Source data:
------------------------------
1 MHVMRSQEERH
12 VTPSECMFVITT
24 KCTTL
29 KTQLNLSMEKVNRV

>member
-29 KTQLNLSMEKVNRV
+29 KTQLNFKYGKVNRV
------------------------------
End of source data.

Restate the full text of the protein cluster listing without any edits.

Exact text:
1 MHVMRSQEERH
12 VTPSECMFVITT
24 KCTTL
29 KTQLNLSMEKVNRV

>member
-29 KTQLNLSMEKVNRV
+29 KTQLNFKYGKVNRV